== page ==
Africa's first test truck: Reinhausen South Africa (RZA) offers mobile high-voltage testing
Considerable cost savings compared to factory testing
If transformers need to be tested to see if they are working properly (e.g. because of fault suspicion or after repair during which, for example, windings were replaced), these tests are generally performed in a test lab. This is tremendously expensive and time-consuming because it requires the entire transformer be disassembled, transported to a factory, tested, transported back to site and then assembled again. But these tests can also be carried out at the customer's location. That is exactly what Reinhausen South Africa (RZA) recently started doing with their mobile high voltage test stations.
The energy infrastructure in Africa is still very problematic in some areas. Transformer stations are in the middle of nowhere, streets and other transportation routes are in poor condition and coordination is difficult. The need to replace, test or overhaul transformers usually presents a logistical nightmare. "Sometimes, new transformers might stand on the side of some road for months, waiting to be picked up," reports Kobus de Villiers, Managing Director of RZA. This is what happened with an electricity utility some years ago when it wanted to install three new power transformers for a high-voltage line to Johannesburg and Pretoria. Quite a few transformers are connected to this line."The power transformers are from the early 1970s and now had to be replaced or overhauled," explains Kobus de Villiers. At first the acquisition of new transformers seemed a good idea but faced with the logistical problems, repair on site became more feasible. If the transformers were to be repaired on site, testing on site became an absolute must.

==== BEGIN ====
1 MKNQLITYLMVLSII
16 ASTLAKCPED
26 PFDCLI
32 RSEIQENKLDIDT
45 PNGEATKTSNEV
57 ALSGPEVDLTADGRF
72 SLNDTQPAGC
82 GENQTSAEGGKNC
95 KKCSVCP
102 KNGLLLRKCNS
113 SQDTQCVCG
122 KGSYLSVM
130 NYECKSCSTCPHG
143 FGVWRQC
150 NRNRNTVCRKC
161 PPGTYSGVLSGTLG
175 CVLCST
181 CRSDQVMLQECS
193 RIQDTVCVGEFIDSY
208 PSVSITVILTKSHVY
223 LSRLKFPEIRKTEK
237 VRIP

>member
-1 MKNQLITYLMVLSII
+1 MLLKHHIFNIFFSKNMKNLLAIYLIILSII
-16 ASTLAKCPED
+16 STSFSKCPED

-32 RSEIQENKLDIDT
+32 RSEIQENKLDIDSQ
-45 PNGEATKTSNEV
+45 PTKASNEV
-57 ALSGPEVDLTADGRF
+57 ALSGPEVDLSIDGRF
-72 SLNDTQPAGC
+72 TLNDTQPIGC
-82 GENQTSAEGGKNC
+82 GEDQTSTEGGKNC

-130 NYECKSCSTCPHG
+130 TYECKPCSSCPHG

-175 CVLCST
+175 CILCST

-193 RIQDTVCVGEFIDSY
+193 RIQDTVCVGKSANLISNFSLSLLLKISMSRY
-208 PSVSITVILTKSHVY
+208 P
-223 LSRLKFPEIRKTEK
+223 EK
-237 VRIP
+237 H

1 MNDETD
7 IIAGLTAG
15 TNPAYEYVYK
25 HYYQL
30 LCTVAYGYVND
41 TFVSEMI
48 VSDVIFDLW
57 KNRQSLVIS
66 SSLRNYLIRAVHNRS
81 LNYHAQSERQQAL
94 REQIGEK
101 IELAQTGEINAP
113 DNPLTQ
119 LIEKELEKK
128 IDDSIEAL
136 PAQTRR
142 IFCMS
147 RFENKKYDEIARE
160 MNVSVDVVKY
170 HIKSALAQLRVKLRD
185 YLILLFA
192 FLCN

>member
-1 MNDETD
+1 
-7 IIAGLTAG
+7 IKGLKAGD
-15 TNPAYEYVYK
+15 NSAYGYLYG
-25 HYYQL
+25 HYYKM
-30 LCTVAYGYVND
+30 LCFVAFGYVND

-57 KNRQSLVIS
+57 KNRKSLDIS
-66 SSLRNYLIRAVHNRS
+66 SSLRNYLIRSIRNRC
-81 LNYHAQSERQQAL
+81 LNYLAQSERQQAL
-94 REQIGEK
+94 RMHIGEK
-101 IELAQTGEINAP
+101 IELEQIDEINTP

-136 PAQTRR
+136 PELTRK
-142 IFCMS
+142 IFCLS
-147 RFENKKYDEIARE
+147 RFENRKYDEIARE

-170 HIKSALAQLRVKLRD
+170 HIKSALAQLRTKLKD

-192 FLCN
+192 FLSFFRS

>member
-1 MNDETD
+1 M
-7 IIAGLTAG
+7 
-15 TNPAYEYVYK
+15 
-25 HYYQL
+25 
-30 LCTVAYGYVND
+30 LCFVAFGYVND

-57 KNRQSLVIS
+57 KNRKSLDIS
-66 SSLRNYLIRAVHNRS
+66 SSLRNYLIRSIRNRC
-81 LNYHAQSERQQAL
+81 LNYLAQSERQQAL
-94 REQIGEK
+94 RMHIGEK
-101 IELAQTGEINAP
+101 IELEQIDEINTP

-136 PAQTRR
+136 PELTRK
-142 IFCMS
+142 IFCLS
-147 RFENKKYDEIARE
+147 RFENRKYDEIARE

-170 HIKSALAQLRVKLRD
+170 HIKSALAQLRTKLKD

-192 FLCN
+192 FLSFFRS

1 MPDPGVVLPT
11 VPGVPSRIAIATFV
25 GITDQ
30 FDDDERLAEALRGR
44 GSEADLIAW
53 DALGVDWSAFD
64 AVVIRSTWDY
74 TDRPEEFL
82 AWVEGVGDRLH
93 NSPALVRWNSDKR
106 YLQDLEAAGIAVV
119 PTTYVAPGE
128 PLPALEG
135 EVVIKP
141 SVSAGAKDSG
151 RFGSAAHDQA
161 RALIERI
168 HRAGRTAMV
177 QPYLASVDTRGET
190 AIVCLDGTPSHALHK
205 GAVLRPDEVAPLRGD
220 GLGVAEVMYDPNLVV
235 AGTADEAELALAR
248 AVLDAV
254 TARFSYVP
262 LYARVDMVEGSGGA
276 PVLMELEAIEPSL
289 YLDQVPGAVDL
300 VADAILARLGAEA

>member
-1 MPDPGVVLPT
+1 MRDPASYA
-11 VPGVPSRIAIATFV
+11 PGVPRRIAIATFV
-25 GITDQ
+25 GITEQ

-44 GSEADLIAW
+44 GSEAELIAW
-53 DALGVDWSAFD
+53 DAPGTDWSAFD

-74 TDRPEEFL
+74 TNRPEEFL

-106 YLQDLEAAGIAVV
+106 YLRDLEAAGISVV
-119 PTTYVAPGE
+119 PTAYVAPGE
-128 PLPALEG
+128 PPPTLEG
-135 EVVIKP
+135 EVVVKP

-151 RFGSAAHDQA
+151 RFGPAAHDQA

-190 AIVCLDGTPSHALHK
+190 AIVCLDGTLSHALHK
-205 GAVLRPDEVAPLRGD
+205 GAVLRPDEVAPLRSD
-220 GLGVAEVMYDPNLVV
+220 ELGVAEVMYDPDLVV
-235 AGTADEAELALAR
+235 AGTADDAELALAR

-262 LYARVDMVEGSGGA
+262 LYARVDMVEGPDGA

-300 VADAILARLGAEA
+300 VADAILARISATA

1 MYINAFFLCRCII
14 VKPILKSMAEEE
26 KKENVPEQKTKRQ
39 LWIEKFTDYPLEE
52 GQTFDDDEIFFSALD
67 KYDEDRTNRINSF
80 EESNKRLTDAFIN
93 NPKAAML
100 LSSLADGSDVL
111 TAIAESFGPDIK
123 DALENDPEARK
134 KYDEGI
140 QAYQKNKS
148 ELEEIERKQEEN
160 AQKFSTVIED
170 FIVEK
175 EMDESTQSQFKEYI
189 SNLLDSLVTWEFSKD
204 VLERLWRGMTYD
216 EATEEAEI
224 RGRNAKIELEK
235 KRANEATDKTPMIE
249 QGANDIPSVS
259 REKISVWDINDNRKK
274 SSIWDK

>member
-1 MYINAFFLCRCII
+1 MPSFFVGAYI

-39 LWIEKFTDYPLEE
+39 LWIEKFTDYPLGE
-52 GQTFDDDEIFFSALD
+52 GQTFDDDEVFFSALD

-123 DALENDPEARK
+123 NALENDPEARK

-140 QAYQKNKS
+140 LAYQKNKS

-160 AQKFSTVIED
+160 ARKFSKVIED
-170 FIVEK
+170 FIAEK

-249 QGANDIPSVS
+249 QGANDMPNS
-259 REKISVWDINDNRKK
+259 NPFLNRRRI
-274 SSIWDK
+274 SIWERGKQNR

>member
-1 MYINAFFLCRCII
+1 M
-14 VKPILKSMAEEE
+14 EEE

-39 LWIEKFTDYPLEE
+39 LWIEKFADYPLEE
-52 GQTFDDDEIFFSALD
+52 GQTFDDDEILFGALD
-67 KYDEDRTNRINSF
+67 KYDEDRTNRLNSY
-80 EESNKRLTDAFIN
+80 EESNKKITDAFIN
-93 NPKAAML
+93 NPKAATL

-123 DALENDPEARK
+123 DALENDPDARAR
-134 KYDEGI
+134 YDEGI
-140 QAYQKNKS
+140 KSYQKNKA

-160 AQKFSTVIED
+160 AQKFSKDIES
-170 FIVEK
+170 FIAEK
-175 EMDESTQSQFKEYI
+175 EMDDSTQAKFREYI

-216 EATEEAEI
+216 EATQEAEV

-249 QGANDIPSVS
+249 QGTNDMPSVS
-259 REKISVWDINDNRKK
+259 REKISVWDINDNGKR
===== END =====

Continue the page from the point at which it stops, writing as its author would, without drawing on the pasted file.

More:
RZA contacted its colleagues at HIGHVOLT in Dresden, because HIGHVOLT, which is also a member of the Reinhausen group, has been building trucks with integrated testing technology and static frequency converters for a few years now. Normally these types of tests would require dismantling the entire power transformer, transporting it to a factory, testing it and then returning it. Mario Jochim (HIGHVOLT) explains, "That would mean spending an enormous amount of time and money, which can easily be spared with a mobile test station." To help customers economize, RZA bought two mobile testing systems from HV (one for alternating current and one for direct current). The testing trucks are perfect for southern Africa. The trucks were first used in Johannesburg and will soon travel to other substations to perform tests on site after repairs were carried out.